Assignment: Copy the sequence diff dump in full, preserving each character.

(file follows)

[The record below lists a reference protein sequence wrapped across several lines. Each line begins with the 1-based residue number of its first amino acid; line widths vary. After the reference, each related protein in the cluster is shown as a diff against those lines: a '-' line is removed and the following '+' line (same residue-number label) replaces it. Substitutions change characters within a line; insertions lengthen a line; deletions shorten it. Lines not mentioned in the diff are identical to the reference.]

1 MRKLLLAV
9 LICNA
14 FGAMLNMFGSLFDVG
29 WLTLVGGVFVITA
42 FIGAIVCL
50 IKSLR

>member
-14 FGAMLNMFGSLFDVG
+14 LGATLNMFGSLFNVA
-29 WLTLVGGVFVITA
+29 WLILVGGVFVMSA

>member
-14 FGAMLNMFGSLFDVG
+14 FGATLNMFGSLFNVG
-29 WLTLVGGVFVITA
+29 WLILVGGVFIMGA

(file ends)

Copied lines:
[The record below lists a reference protein sequence wrapped across several lines. Each line begins with the 1-based residue number of its first amino acid; line widths vary. After the reference, each related protein in the cluster is shown as a diff against those lines: a '-' line is removed and the following '+' line (same residue-number label) replaces it. Substitutions change characters within a line; insertions lengthen a line; deletions shorten it. Lines not mentioned in the diff are identical to the reference.]

1 MRKLLLAV
9 LICNA
14 FGAMLNMFGSLFDVG
29 WLTLVGGVFVITA
42 FIGAIVCL
50 IKSLR

>member
-14 FGAMLNMFGSLFDVG
+14 LGATLNMFGSLFNVA
-29 WLTLVGGVFVITA
+29 WLILVGGVFVMSA

>member
-14 FGAMLNMFGSLFDVG
+14 FGATLNMFGSLFNVG
-29 WLTLVGGVFVITA
+29 WLILVGGVFIMGA